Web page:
F.4.1 aio_task_max_num Attribute

Set the aio_task_max_num kernel subsystem attribute for a single instance to 8193.

You should adjust the setting of the aio_task_max_num attribute to accommodate any other applications that use asynchronous I/O, including multiple Oracle Database instances on a single node. Set the value of the parameter to the maximum number of I/O requests that any application can issue. For example, if three applications are running on a system and application 1 can issue a maximum of 10 simultaneous asynchronous I/O requests, application 2 can issue 100 simultaneous asynchronous I/O requests, and application 3 can issue 1000 simultaneous asynchronous I/O requests, then set the aio_task_max_num parameter to at least 1000.

If you do not set the aio_task_max_num attribute as described in this section, then the performance of Oracle Database is reduced and spurious I/O errors may occur. These errors are recorded in the alert log and trace files.

F.5 Direct I/O Support and Concurrent Direct I/O Support

This section describes support for direct and concurrent I/O. It includes the following sections:

F.5.1 Single Instance Requirements

Oracle Database has the following requirements for single instance installations:

  • Tru64 UNIX V5.1B or later with the appropriate patch kits.

    See Also:

    For more information about Tru64 UNIX patch kits, refer to Oracle Database Installation Guide.
  • Oracle data files stored on an AdvFS file system or in an Automatic Storage Management disk group.

  • The disks that use the AdvFS file system must be physically connected to the computer running the Oracle Database instance. This includes disks attached by fiber channel. This specifically excludes cases where I/O must be served by another node because of a lack of physical connectivity.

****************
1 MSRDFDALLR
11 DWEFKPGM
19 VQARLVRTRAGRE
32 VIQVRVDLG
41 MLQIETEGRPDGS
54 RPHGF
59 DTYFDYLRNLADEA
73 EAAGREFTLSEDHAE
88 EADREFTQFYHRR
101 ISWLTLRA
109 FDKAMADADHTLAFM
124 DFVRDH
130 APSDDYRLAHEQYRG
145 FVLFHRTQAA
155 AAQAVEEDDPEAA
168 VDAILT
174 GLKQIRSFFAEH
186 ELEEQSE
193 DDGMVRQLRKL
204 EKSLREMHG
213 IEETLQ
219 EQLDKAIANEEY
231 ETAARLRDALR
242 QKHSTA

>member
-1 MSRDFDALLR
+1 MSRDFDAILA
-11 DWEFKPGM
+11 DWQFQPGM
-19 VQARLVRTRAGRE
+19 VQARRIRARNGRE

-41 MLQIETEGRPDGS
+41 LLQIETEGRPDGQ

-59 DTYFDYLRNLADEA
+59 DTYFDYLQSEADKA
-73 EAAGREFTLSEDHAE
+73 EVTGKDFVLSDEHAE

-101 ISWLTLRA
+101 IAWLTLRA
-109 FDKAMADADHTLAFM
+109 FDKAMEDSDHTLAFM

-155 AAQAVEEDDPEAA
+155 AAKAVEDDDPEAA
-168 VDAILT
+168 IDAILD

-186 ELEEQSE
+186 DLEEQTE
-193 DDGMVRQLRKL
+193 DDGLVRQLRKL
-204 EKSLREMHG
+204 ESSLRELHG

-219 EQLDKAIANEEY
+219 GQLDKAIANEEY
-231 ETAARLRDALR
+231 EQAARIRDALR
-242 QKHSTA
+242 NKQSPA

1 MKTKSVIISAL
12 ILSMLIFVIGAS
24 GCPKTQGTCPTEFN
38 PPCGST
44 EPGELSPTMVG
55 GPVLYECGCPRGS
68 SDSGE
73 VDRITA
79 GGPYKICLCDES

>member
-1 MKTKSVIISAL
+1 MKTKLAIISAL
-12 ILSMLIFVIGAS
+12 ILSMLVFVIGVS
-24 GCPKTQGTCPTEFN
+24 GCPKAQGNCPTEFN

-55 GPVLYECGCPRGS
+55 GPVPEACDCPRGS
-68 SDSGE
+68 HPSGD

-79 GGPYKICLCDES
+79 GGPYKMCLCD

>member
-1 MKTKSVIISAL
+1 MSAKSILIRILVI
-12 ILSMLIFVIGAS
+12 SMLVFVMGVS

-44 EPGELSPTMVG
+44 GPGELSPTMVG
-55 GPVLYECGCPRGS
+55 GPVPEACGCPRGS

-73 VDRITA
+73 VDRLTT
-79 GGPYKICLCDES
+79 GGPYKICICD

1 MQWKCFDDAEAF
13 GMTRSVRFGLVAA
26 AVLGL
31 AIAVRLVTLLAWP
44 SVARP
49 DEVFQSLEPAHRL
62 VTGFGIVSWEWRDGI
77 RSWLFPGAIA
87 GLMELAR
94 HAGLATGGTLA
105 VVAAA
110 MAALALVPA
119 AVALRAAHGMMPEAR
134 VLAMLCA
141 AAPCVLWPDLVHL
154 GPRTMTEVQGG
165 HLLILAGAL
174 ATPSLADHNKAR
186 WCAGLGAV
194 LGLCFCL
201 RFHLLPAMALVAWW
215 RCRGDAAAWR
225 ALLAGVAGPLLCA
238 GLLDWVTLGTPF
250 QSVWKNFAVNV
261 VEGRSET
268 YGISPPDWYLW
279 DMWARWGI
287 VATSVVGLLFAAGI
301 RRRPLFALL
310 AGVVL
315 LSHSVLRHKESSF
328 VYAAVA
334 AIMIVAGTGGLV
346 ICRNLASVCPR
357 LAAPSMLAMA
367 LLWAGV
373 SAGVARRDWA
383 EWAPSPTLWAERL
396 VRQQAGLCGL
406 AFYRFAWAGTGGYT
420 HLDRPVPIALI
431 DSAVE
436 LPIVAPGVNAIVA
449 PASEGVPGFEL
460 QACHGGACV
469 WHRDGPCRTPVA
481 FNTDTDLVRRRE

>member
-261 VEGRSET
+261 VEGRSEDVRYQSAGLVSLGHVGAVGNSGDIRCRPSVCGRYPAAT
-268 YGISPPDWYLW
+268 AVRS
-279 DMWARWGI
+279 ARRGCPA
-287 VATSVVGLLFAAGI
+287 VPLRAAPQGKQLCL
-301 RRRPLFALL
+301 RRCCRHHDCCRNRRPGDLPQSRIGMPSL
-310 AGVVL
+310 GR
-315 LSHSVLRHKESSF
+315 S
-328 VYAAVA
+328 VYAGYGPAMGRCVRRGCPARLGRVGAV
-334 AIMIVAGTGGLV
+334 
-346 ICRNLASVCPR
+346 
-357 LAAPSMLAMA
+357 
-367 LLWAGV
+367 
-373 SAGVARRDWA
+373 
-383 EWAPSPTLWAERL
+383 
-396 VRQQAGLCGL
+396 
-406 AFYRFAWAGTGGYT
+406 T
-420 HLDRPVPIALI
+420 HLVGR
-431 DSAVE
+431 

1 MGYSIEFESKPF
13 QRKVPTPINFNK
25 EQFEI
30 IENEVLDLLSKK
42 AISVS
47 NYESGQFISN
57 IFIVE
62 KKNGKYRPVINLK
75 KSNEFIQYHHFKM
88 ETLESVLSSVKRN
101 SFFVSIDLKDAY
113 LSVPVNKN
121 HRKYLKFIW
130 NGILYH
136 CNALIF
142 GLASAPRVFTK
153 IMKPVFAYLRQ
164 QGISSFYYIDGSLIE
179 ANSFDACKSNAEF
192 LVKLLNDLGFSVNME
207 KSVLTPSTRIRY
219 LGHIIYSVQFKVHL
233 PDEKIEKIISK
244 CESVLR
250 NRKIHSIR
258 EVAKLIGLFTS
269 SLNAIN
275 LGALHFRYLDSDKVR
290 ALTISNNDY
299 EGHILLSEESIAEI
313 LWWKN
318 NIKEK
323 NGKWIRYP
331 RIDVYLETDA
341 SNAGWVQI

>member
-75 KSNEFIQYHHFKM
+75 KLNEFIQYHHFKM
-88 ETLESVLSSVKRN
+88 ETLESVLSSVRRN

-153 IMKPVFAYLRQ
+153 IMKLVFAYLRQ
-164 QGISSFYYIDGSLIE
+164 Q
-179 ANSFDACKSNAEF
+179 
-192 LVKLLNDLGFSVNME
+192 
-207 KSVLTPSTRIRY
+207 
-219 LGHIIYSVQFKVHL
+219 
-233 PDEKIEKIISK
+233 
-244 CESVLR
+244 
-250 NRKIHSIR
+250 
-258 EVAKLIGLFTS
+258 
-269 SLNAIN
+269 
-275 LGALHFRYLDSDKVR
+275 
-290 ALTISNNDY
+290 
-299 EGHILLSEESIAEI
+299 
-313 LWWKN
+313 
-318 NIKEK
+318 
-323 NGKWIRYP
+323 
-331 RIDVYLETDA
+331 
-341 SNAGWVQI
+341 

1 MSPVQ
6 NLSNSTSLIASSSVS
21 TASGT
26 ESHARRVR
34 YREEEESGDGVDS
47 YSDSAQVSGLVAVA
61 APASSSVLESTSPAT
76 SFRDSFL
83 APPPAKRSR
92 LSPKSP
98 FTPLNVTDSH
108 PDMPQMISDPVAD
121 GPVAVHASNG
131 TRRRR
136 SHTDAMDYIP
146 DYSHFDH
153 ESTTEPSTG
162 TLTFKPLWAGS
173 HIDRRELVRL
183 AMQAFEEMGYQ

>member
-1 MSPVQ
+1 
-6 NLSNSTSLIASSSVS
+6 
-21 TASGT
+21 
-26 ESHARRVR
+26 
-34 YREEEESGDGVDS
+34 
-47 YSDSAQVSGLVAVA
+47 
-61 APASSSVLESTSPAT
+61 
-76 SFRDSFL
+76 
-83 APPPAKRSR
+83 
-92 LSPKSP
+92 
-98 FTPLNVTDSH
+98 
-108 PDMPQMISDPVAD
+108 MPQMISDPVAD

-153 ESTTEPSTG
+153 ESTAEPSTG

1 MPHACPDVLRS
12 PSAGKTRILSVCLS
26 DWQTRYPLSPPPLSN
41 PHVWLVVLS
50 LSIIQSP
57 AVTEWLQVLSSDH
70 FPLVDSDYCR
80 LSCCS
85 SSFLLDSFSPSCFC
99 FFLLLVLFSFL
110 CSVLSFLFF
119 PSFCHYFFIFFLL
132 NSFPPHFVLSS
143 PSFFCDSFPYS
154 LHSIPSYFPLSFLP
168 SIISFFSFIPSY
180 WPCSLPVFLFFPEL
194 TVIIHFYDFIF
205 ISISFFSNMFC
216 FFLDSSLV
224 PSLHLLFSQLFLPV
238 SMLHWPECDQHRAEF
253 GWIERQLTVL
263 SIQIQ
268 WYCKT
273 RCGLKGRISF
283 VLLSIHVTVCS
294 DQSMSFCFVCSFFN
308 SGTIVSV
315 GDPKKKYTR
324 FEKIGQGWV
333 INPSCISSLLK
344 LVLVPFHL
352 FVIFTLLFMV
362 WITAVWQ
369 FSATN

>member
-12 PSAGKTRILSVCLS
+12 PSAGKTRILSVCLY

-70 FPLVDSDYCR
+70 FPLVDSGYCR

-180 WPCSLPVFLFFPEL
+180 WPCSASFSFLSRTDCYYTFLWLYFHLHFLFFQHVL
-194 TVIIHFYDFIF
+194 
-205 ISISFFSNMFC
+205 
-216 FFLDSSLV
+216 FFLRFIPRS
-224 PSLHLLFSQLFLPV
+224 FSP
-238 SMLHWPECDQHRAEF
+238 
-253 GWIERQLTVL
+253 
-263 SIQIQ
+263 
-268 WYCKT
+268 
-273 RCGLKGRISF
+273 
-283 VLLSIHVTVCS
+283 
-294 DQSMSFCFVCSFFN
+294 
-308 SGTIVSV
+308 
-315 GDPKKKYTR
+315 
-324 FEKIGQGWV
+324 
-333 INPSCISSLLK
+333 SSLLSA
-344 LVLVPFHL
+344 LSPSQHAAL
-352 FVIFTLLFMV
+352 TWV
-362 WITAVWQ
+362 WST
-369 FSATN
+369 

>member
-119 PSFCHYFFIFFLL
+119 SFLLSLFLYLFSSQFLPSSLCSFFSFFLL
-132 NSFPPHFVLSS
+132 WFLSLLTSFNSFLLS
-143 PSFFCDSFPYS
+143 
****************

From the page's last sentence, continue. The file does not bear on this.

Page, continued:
On Tru64 UNIX V5.1B systems or later in a non-clustered system environment, the AdvFS file system and direct I/O give almost all the performance of raw devices because the file system cache is not used. In addition to this, the file system enables you to more easily manage the database files.

F.5.2 Cluster File Systems

On V5.1B systems or later, Tru64 UNIX supports cluster file systems (CFS). CFS provides a single namespace file system for all nodes in a cluster. All file systems mounted in a cluster are automatically seen by all nodes in the cluster. Because it is layered on top of the AdvFS file system, the CFS file system inherits much of the characteristics of non-clustered systems.

F.5.3 Tru64 UNIX V5.1B Cluster File Systems

Oracle supports CFS only on Tru64 UNIX V5.1B or later because this file system now supports a concurrent direct I/O model. Any node that has physical connectivity to a drive can issue data I/O to its file systems without consulting with the owning node.

All metadata changes to a file, for example extending, closing, changing the access or modification date, are still served by the owner node and can still cause cluster interconnect saturation. Therefore, it is possible for the CREATE TABLESPACE, ALTER TABLESPACE, ADD DATAFILE, ALTER DATABASE DATAFILE, or RESIZE commands to perform poorly on a CFS file system when compared to raw devices.

F.5.4 Disabling Direct I/O Support

Oracle Database running on an AdvFS file system with direct I/O support enabled should perform as well as Oracle Database running on raw devices. In most cases, an Oracle Database that is stored on AdvFS volumes with direct I/O support enabled should perform the same as or better than the same database with direct I/O support disabled. However, the following workload attributes can reduce performance when direct I/O support is enabled:

  • A high read to write ratio

  • Oracle data blocks not cached in the SGA because the query uses parallel query slaves

  • A UNIX buffer cache (UBC) several megabytes or larger

  • Full table scan queries where the same set of tables are scanned repeatedly